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EXPLAINED: How to find a bat roost

EXPLAINED: How to find a bat roost

Wednesday 27 July 2022

EXPLAINED: How to find a bat roost

Wednesday 27 July 2022

Islanders are being asked to keep an eye out for bat roosts as part of a new conservation study into where they live and breed in Jersey… But how best to find them?

RoostwatchJE is a citizen-led study being undertaken by the Biodiversity Centre and the Government’s Natural Environment team.

Islanders are being encouraged to take photos, and to log sightings or indications of roosting sites online.  

“18 different species of bat have been recorded in Jersey, but for many of these species little is known of their roosting sites,” explained Liz Walsh, Senior Environment Officer.

“Knowing where bats are resting during the day enables researchers to gather important data about the features they choose to roost in and enables the recording of bat sounds as they fly to and from their roosts. These sounds or echolocation calls are key to the development of future methods to monitor populations.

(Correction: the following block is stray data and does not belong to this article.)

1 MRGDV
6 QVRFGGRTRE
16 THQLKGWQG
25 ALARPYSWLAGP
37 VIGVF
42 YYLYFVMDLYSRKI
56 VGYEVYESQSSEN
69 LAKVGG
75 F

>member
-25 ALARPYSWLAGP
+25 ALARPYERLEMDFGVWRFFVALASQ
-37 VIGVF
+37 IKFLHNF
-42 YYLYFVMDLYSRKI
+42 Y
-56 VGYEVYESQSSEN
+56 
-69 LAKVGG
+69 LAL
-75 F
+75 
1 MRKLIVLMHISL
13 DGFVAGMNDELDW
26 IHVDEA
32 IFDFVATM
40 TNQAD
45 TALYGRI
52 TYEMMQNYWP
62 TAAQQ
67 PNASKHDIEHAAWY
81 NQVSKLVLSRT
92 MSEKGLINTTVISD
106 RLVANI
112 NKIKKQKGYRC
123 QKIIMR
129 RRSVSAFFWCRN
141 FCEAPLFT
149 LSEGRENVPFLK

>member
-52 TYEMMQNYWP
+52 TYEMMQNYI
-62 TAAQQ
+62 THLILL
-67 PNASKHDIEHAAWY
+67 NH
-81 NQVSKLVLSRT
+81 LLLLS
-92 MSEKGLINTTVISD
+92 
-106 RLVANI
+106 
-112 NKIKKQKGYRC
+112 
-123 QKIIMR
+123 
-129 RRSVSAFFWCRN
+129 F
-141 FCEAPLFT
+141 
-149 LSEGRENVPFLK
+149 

“Protecting and monitoring bats is particularly important to us at the moment as bats are facing threats including climate change, falling insect numbers, light pollution and a habitat loss. Roostwatch aims to increase our understanding of the places that bats in Jersey call ‘home’, which will enable us to do further research and help us assess their conservation status in the island.”

What to look out for...

  • Gaps where bats might squeeze in (under roof tiles, behind cladding, fascia boards etc). 

  • Holes in trees - for example woodpecker holes, cracks in branches or lifted bark. 

  • Crumbly droppings on the ground, windowsills, and walls. If you are going into an open space like a barn or attic, keep an eye out for piles of crumbly droppings and insect wings on the floor. 

  • Dark stains just below a gap where bat roosts may be present.  

  • Bats leaving their roosts on warm evenings.

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